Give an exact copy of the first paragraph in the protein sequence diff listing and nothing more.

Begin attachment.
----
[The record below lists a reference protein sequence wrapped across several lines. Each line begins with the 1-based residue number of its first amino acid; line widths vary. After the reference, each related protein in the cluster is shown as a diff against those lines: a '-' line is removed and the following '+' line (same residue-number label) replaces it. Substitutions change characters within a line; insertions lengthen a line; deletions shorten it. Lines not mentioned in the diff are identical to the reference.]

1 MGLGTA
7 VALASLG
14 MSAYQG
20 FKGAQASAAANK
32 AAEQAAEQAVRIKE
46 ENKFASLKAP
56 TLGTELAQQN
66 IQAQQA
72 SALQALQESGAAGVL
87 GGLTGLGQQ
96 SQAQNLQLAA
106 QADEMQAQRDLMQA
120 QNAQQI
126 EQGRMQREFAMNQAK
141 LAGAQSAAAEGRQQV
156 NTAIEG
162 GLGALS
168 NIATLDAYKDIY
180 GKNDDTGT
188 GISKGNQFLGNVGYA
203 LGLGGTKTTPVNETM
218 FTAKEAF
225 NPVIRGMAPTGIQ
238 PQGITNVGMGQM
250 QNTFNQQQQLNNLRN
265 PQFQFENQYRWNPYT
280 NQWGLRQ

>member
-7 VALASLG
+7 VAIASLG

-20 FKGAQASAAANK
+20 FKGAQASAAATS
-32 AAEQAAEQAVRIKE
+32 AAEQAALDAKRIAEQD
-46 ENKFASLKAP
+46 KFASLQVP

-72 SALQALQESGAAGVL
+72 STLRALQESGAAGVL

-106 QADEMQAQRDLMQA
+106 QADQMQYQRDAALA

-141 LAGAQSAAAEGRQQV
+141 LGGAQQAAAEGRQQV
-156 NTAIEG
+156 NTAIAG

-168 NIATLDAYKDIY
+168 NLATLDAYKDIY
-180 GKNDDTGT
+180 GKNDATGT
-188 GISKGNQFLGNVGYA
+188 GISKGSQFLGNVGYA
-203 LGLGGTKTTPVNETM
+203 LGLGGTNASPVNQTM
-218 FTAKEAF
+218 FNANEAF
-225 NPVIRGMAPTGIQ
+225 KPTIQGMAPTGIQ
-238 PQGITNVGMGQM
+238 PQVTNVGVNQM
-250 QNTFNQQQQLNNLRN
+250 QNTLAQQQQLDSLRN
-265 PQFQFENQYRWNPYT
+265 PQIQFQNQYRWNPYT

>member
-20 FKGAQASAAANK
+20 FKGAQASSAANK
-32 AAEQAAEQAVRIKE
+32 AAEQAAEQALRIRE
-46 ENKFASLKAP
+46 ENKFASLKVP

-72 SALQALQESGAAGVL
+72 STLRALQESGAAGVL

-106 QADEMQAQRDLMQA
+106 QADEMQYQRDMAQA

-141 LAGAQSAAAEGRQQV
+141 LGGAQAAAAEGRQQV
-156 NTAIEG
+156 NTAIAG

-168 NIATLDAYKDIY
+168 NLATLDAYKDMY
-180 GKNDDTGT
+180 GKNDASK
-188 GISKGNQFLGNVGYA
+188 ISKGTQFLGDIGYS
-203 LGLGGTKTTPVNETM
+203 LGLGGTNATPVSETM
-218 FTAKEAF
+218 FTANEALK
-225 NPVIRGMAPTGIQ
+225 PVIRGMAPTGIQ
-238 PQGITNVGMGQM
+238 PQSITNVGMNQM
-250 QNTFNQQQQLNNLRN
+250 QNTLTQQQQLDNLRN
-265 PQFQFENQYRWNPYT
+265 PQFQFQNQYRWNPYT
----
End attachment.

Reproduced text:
[The record below lists a reference protein sequence wrapped across several lines. Each line begins with the 1-based residue number of its first amino acid; line widths vary. After the reference, each related protein in the cluster is shown as a diff against those lines: a '-' line is removed and the following '+' line (same residue-number label) replaces it. Substitutions change characters within a line; insertions lengthen a line; deletions shorten it. Lines not mentioned in the diff are identical to the reference.]